Process plants must report emissions from an increasing number of sources. Use these pointers to prepare more-representative emissions inventories.

Ace the Interview

November
2009
Career Catalyst
Lisa L. Walker
Few situations can be more anxiety-provoking than a job interview. Although the skills required for a successful interview may not come naturally, they can be honed — with practice, introspection, and informed preparation.

Reduce Costs with Dividing-Wall Columns

May
2002
Reactions and Separations
Dennis O'Brien, Douglas A. Stewart, James W. Harris, Michael A. Schultz, Mohamed S.M. Shakur, Steven P. Rosenblum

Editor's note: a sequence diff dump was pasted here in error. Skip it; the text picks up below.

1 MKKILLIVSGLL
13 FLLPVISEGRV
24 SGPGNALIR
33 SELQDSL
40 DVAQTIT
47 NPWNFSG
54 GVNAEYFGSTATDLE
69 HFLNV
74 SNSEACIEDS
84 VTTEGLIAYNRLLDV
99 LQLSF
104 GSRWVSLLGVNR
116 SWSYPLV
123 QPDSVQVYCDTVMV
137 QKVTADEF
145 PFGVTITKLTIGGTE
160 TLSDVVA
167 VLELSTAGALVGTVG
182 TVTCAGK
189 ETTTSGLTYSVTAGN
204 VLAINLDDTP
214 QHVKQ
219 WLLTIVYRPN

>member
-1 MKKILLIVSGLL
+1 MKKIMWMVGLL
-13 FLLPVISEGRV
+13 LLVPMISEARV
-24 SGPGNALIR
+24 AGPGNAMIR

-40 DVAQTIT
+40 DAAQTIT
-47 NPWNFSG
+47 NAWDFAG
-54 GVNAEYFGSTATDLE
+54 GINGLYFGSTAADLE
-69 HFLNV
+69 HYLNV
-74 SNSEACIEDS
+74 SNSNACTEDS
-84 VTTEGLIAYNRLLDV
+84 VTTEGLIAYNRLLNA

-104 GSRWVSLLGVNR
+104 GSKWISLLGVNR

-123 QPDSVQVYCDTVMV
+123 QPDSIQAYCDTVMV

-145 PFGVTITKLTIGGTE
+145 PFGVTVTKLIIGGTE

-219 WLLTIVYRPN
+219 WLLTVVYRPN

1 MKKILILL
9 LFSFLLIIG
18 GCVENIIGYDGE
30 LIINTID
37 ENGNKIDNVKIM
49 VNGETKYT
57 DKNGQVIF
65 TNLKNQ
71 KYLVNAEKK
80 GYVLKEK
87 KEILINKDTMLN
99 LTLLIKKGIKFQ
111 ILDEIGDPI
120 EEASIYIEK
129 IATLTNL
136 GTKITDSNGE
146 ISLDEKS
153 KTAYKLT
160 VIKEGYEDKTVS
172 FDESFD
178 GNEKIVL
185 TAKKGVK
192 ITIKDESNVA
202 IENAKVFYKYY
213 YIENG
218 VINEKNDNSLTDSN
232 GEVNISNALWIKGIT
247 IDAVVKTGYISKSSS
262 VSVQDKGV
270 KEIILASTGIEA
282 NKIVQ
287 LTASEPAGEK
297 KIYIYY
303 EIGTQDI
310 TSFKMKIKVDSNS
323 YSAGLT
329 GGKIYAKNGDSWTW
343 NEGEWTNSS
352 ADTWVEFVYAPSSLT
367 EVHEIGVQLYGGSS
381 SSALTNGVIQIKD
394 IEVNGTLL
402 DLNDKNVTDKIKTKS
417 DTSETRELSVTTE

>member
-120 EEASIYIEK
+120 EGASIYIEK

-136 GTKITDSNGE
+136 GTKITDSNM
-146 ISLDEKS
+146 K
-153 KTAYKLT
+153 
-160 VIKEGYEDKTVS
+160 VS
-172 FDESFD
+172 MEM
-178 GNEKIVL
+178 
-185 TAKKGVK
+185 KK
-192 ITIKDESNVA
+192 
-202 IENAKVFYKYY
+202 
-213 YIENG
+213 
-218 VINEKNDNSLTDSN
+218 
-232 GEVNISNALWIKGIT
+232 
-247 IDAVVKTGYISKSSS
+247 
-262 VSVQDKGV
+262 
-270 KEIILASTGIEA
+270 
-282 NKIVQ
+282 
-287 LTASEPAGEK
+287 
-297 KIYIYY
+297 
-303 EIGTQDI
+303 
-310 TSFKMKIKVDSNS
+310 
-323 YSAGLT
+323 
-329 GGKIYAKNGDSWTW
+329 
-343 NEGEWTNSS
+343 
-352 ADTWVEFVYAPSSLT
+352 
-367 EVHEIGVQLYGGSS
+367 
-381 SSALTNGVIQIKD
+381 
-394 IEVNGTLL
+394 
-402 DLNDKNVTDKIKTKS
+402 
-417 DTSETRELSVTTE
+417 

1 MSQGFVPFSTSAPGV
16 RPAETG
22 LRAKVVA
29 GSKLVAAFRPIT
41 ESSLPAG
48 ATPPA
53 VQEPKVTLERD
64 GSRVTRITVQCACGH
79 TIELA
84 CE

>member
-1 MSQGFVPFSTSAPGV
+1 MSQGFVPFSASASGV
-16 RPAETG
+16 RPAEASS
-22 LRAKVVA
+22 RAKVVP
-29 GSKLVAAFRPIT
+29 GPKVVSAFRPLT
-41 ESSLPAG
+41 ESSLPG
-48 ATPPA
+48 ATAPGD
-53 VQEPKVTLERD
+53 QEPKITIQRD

These distillation columns can significantly reduce capital and energy expenses vs. conventional multicolumn arrangements.

Can We Believe the Simulation Results?

October
2002
Reactions and Separations
Henry Z. Kister
Be careful of these key issues that may generate differences between a distillation-tower simulation and its actual performance. Simulations do not always square with nuts-and-bolts reality.

Working with Non-Ideal Gases

March
2003
Fluids and Solids Handling
Jimmy Peress
Here are two proven methods for predicting gas compressibility factors.

Apply Solubility Theory for Process Improvements

March
2004
Reactions and Separations
Michael J. Gentilcore
For solid compounds that dissolve in solvents but do not ionize, the thermodynamics of solubility can provide valuable predictions and insights.

Form Nanoparticles via Controlled Crystallization

October
2008
Reactions and Separations
Robert J. Fisher, Thomai Panagiotou
This continuous bottom-up approach allows precise control of the crystallization process to achieve size, distribution and quality goals, as well as realize the benefits of process intensification.